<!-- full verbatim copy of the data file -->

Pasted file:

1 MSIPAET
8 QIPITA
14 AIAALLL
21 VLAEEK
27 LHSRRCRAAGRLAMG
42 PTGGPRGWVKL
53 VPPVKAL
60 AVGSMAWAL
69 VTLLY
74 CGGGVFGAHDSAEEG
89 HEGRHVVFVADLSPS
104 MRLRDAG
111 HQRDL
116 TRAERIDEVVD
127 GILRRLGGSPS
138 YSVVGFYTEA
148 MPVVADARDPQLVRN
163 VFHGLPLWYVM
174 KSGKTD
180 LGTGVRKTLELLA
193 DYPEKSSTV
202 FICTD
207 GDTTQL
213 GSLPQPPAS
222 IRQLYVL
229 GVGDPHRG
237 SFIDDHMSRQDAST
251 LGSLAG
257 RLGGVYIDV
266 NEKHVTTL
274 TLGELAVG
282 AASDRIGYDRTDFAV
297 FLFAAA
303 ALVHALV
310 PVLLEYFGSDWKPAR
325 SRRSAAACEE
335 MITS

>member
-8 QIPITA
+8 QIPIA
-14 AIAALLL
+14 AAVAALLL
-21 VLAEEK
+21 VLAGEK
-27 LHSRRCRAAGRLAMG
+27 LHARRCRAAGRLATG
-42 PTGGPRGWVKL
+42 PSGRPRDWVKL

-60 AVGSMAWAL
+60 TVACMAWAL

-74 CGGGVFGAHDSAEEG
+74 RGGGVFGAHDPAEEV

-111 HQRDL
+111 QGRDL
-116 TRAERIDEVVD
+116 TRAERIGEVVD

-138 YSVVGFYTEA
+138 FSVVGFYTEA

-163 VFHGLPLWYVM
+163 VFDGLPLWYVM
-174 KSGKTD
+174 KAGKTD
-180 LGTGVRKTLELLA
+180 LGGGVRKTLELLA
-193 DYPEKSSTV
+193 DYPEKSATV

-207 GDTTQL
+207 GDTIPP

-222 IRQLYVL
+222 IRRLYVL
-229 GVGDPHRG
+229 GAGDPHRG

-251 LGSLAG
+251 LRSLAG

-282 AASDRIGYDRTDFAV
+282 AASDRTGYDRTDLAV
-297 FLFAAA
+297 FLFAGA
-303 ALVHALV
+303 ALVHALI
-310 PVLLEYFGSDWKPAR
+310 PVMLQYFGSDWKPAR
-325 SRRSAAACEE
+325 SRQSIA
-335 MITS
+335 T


1 MSIPAET
8 QIPITA
14 AIAALLL
21 VLAEEK
27 LHSRRCRAAGRLAMG
42 PTGGPRGWVKL
53 VPPVKAL
60 AVGSMAWAL
69 VTLLY
74 CGGGVFGAHDSAEEG
89 HEGRHVVFVADLSPS
104 MRLRDAG
111 HQRDL
116 TRAERIDEVVD
127 GILRRLGGSPS
138 YSVVGFYTEA
148 MPVVADARDPQLVRN
163 VFHGLPLWYVM
174 KSGKTD
180 LGTGVRKTLELLA
193 DYPEKSSTV
202 FICTD
207 GDTTQL
213 GSLPQPPAS
222 IRQLYVL
229 GVGDPHRG
237 SFIDDHMSRQDAST
251 LGSLAG
257 RLGGVYIDV
266 NEKHVTTL
274 TLGELAVG
282 AASDRIGYDRTDFAV
297 FLFAAA
303 ALVHALV
310 PVLLEYFGSDWKPAR
325 SRRSAAACEE
335 MITS

>member
-8 QIPITA
+8 QIPIA
-14 AIAALLL
+14 AAVAALLL
-21 VLAEEK
+21 VLAGEK
-27 LHSRRCRAAGRLAMG
+27 LHARRCRAAGRLATG
-42 PTGGPRGWVKL
+42 PSGRPRDWVKL

-60 AVGSMAWAL
+60 TVACMAWAL

-74 CGGGVFGAHDSAEEG
+74 RGGGVFGAHDPAEEV

-111 HQRDL
+111 QGRDL
-116 TRAERIDEVVD
+116 TRAERIGEVVD

-138 YSVVGFYTEA
+138 FSVVGFYTEA

-163 VFHGLPLWYVM
+163 VFDGLPLWYVM
-174 KSGKTD
+174 KAGKTD
-180 LGTGVRKTLELLA
+180 LGGGVRKTLELLA
-193 DYPEKSSTV
+193 DYPEKSATV

-207 GDTTQL
+207 GDTIPP

-222 IRQLYVL
+222 IRRLYVL
-229 GVGDPHRG
+229 GAGDPHRG

-251 LGSLAG
+251 LRSLAG

-282 AASDRIGYDRTDFAV
+282 AASDRTGYDRTDLAV
-297 FLFAAA
+297 FLFAGA
-303 ALVHALV
+303 ALVHALI
-310 PVLLEYFGSDWKPAR
+310 PVMLQYFGSDWKPAR
-325 SRRSAAACEE
+325 SRQSIA
-335 MITS
+335 T